Connecting students

Online learning communities

3 min Video by Stephen Heppell

A balance of Freedom and Responsibility

Voices of the world

21st Century Connections


A key aspect of online social networks is that the content is user created and edited as well as commented upon by others. The benefits of this type of cooperation and collaboration on the learning process have long been recognised and steps have been taken to introduce these into managed/virtual leaning environments (Glover & Oliver, 2008).
Few authors have sought to understand how technology can build bridges of understanding across geographically distant and diverse cultures (Maguth, 2008). Teachers can use technology to foster global interconnectedness amongst students. We are coming to realise how local issues are rooted in global issues as well as how global issues are linked to local issues. Like Maguth, I believe that AIDS, poverty, conflict, human migration and climate change are challenges and issues that no single nation can address alone.

As we start to understand the importance of fostering interconnectivity educators play a special role in readying future citizens to meet the complex and global challenges of this era. Using the internet as a means to foster global connections serves as an effective mechanism to ready students for the complex and global nature of a new age. The internet has had profound implications on the way individuals collaborate and interact. Whereas many textbooks confine students to information embedded with stereotypes and narrow perspectives (Maguth, 2008), the internet allows users to navigate through a variety of information sources and opinions. It provides an immediate method of searching for and capturing multiple perspectives and accounts on a variety of issues. The internet holds the potential to bring students together to learn about one another and to take action in making their communities and world a better place.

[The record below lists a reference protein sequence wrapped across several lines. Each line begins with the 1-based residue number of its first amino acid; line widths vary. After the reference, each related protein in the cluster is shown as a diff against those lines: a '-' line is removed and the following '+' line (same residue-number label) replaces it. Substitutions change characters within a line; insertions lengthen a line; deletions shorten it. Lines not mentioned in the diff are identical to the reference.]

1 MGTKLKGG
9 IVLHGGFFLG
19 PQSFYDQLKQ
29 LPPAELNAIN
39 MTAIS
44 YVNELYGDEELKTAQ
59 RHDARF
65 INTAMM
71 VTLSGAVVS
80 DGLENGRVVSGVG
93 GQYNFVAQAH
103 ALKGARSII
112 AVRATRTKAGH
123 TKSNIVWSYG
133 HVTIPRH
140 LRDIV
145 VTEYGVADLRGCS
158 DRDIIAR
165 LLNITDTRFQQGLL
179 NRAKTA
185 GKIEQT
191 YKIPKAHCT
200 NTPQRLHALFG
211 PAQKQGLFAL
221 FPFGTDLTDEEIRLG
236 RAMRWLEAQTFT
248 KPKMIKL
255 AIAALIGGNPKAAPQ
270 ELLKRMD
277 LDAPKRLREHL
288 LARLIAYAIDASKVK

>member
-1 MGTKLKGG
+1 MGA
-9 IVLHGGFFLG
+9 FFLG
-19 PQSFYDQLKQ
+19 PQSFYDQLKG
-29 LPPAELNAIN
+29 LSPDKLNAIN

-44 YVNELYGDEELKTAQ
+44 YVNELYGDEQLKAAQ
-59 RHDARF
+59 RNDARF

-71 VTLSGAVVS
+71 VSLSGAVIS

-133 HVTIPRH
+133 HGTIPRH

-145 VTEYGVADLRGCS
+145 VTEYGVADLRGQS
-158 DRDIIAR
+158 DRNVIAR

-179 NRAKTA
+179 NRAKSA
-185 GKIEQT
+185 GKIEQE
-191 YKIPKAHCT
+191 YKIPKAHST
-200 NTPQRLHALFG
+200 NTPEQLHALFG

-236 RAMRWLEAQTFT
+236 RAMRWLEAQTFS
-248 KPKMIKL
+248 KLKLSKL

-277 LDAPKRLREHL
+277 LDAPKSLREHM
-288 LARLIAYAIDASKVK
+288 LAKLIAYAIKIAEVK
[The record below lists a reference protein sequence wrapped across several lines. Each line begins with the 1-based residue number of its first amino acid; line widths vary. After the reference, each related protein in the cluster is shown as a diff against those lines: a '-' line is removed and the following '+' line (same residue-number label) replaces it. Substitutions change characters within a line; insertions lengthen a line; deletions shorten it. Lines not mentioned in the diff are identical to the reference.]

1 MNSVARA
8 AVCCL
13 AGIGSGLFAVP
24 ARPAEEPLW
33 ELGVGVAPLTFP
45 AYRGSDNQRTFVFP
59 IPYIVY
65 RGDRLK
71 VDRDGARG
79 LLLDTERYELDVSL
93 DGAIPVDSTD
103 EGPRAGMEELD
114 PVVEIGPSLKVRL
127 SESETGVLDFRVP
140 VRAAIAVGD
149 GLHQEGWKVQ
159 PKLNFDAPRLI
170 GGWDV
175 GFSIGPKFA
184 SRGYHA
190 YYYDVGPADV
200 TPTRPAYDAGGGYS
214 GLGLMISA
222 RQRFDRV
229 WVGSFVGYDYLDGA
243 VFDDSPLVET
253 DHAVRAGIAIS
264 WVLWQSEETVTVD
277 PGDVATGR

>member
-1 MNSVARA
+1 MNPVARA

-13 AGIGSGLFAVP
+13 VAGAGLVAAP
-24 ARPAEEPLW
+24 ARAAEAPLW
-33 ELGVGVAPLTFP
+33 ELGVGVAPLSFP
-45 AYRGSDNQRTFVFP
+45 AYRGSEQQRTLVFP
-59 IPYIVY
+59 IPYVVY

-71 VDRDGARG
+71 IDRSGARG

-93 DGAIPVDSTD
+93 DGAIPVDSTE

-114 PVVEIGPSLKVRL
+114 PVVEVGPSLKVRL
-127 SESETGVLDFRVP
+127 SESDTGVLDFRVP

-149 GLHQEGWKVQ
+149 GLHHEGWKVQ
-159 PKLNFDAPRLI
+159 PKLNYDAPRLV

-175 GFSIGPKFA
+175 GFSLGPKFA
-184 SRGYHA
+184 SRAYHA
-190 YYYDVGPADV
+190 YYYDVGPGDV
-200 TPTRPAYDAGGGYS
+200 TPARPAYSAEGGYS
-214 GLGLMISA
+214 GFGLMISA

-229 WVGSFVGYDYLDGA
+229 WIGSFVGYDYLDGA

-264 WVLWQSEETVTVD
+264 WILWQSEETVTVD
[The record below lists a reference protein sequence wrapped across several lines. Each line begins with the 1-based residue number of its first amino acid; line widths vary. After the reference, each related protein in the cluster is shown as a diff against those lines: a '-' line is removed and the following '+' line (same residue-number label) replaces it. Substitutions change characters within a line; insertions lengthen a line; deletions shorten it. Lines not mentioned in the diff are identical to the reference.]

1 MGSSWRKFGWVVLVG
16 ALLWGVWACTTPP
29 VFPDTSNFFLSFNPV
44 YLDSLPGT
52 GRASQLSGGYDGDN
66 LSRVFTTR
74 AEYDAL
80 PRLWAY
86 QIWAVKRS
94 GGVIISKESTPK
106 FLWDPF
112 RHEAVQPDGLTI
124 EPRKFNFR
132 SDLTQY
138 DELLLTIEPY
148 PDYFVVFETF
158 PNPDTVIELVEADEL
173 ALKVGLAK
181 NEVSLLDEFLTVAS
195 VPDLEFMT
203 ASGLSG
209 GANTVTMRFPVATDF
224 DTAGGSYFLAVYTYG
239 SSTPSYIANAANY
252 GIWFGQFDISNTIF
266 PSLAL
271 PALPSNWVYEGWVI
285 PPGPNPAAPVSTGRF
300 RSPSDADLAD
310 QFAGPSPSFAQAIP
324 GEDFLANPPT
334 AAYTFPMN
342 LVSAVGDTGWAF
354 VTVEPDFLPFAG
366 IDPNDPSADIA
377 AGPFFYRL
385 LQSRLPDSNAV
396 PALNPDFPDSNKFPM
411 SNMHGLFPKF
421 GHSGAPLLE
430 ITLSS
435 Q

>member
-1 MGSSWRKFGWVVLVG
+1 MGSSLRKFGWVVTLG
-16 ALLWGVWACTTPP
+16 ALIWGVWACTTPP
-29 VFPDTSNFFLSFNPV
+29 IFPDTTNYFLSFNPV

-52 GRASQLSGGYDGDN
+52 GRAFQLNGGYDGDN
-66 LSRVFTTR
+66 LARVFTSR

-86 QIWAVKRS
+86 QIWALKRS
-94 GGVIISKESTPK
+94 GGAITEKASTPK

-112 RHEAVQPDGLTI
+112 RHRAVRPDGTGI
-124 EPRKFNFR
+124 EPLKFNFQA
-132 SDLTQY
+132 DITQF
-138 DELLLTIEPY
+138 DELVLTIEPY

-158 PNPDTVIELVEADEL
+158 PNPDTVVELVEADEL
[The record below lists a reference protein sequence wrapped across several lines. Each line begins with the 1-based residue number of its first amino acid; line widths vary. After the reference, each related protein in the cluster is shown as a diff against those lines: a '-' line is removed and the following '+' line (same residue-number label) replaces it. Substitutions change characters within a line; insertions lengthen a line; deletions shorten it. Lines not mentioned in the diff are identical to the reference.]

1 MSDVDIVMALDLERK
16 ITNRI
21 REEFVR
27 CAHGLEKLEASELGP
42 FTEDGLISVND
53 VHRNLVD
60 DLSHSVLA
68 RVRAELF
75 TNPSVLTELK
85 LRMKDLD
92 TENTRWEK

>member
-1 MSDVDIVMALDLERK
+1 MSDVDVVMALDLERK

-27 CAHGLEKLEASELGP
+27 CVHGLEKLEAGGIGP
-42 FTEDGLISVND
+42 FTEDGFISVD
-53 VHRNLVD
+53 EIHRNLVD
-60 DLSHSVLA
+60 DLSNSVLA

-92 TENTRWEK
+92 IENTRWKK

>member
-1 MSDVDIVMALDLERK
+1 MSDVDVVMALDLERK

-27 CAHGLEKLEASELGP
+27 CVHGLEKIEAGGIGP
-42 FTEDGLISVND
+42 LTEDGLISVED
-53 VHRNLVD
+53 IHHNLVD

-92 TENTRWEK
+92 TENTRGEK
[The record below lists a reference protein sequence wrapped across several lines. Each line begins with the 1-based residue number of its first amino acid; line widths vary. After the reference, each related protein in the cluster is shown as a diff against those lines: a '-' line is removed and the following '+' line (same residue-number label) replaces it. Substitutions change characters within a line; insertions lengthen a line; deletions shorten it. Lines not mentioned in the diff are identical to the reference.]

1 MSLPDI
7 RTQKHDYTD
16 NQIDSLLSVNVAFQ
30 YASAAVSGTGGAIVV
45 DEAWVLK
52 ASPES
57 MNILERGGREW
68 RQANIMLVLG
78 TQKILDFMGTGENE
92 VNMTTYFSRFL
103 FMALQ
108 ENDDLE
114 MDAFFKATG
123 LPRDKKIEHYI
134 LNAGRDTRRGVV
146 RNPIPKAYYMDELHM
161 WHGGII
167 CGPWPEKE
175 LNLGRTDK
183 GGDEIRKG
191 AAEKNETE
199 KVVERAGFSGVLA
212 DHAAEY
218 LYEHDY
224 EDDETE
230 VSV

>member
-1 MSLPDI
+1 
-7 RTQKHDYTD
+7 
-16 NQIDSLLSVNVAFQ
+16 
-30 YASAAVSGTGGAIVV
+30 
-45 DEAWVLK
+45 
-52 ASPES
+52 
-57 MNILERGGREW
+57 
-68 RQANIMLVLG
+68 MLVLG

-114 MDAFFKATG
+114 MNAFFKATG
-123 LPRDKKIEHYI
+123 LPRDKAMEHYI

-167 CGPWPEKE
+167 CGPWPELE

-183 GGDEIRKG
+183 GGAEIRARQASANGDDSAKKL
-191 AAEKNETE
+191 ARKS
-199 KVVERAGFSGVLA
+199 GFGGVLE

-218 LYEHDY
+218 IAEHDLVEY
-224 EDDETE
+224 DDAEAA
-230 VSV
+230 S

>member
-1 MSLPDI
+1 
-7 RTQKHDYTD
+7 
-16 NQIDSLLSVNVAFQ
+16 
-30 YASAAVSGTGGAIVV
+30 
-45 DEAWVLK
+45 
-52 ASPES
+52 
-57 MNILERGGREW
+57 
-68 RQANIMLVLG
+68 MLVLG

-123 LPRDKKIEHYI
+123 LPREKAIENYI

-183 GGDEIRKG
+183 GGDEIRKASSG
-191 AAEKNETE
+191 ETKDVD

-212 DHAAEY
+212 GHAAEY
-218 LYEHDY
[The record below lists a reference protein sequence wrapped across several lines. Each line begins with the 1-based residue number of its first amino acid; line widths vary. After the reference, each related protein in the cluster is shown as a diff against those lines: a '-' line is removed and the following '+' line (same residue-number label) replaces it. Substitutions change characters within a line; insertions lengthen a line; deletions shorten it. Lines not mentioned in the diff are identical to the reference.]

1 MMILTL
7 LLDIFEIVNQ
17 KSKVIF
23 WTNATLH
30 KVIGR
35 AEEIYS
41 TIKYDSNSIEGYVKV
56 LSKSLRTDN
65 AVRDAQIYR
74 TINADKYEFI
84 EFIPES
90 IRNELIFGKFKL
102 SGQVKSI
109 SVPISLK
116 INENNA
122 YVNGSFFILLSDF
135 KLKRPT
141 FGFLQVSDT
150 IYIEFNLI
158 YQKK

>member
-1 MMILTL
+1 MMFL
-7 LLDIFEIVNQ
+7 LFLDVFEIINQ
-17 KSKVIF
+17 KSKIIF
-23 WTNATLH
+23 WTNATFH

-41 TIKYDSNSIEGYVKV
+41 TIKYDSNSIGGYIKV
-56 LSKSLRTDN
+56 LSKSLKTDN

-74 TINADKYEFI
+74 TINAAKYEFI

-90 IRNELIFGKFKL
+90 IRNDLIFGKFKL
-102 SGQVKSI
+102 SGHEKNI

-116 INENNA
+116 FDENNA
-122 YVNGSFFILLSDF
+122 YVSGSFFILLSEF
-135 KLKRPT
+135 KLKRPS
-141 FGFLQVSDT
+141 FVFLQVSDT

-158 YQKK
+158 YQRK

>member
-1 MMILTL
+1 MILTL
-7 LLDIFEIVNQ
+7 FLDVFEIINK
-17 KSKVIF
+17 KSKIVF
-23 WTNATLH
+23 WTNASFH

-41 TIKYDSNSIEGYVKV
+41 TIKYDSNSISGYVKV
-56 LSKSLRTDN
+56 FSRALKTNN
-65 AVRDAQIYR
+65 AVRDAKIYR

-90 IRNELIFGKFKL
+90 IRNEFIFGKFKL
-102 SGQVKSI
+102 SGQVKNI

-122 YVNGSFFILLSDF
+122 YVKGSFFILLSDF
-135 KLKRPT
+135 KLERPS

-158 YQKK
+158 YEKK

Motivation is enhanced when learners’ expectations are satisfied and when they attribute their success to their own efforts and effective strategies (Dennis, 2008). Building learning communities in online environments becomes more complicated due to the diversity of students and their cultural back ground. There are no set standards or rules for cross-cultural learning other than mutual understanding and respect. The purpose of education is not just to teach students book knowledge but more importantly education should improve individual quality through nurturing good learning habits and improving communication skills (Liu, 2006). Liu discusses the following basic skills that students can start to master to improve their individual quality to build a strong community: